united states mine rescue association Mine Disasters in the United States
Delaware, Lackawanna and Western Company Holden Mine Explosion
March 2, 1907
No. Killed – 7
14 Miners Near Death
Washington Post, District of Columbia
March 3, 1907
Scranton, Pa., Mar. 2. -- Fourteen men are hovering near death in Taylor Hospital and twelve others suffered slight burns through a terrific explosion of gas that swept through a portion of the Clark vein of the Holden mine of the Delaware, Lackawanna and Western Company at North Taylor this afternoon.
Among the seriously injured are:
William Williams, miner, of Taylor
Thomas Williams, his son, a miner
Daniel Evans, door tender
William Beavans, runner
Andrew Ranski, laborer, of Old Forge
Frank Ranski, Andrew's brother, miner
David J. Evans, miner
John Hill, miner
Whether or not thirty other miners at work in this section escaped was in doubt up to 10 o'clock tonight, when Mine Inspector David Williams felt safe in saying they were all out of the mine and alive. This statement he made only after it was possible for searching parties to make a tour of the affected parts of the mine, and who returned with the report that they could find no men in the workings who had been reported missing. Still this news was not reassuring to hundreds who still gathered about the shaft's head, for the doubt and fears of the afternoon and evening were not removed, and they felt certain that there were yet others whose lifeless bodies would be found later.
The greatest force of the explosion was felt on the barn road that leads from the main gangway to the mule barn. This was fully a half mile from the foot of the shaft. The roadway was strewn with the debris of battered doors and brattice work, which so obstructed the air courses that for some hours it was impossible for the rescuing forces to penetrate into the dense after-damp that filled the workings.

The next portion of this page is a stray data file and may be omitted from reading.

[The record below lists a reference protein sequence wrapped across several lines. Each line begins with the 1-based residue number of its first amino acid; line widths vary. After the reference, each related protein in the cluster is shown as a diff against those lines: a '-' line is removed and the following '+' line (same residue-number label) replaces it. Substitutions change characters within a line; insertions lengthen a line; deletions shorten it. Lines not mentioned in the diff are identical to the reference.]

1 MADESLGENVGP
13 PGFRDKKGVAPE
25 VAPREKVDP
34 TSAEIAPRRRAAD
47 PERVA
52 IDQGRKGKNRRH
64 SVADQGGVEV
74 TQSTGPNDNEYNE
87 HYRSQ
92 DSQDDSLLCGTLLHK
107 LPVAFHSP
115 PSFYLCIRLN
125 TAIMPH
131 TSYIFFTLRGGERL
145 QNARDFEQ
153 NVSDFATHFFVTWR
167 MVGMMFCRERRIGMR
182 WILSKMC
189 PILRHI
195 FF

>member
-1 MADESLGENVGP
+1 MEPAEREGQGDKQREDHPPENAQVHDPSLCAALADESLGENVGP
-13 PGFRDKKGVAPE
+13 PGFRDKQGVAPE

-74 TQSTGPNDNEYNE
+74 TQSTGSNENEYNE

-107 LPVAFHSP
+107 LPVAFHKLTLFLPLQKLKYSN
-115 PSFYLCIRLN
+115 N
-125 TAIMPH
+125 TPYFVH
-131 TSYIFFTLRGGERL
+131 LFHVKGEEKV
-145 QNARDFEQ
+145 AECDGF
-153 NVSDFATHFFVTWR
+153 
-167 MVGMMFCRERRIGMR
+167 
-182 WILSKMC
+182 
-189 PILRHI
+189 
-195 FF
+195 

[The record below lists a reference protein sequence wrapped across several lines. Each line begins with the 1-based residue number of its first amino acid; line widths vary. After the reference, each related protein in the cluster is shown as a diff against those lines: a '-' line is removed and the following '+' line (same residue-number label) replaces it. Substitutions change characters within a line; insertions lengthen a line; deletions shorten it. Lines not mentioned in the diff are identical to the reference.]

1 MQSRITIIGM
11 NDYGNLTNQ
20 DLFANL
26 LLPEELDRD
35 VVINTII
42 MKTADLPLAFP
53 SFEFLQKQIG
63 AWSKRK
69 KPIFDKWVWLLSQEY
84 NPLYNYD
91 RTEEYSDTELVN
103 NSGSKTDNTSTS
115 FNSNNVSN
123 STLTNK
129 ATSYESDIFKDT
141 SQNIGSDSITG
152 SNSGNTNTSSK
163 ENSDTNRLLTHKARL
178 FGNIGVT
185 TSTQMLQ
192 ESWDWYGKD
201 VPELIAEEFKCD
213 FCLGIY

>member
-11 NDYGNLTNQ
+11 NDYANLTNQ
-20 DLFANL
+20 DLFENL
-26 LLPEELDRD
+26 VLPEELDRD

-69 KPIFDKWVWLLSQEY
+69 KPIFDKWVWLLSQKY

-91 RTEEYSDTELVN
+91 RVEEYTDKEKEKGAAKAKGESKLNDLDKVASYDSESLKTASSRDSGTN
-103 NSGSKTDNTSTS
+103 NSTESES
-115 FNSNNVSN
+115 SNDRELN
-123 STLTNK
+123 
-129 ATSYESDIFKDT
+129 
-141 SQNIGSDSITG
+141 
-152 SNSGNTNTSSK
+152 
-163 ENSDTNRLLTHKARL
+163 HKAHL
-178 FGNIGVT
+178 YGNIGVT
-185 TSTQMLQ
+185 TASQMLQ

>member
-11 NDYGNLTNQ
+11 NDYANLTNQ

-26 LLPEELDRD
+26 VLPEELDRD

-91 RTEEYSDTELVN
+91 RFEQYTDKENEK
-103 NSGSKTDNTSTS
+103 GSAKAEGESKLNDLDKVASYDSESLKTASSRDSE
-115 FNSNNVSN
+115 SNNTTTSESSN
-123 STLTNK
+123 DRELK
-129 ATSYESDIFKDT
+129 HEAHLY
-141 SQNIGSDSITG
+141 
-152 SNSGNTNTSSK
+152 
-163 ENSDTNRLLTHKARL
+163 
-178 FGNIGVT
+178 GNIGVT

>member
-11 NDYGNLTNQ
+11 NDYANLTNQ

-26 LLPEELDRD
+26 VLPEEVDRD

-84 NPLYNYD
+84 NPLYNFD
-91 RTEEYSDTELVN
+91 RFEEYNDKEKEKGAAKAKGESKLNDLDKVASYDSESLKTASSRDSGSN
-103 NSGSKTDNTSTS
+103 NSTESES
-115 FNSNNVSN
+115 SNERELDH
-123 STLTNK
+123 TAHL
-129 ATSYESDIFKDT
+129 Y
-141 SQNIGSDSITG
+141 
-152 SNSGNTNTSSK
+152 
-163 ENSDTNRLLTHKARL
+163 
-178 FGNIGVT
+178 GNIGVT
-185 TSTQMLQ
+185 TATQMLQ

The first news of the explosion caused a panic in Taylor, and as it spread into Hyde Park and Minooka, where lived many of the men working at the mine. There was great apprehension as to their fate. Hundreds hurried to the mine, and a special train was sent from Scranton with Assistant Superintendent Tobey, Washeries Superintendent Smith, District Superintendent Evans, Mine Inspector Williams, and the fire bosses and foremen of the Diamond, Bellvue and Dodge mines on board.
They reached the Holden Mine within a half hour and rescuing parties, headed by Mine Superintendent W. B. Owens, Inspector Williams, District Superintendent Evans, and Williams, made every effort to reach the innermost section of the mine, where thirty or more other men not then accounted for were known to have been working. They were believed to be beyond the point where they could reach a second opening and escape in safety.
But the blackdamp was overpowering, and they had to give up their effort until canvas and lumber could be brought in to rebuild the broken doors and restore the torn brattices. It was several hours before this work was done sufficiently to warrant Mine Inspector Williams and a squad of fire bosses to proceed into the workings to search them. Then came the news that all the men had probably escaped.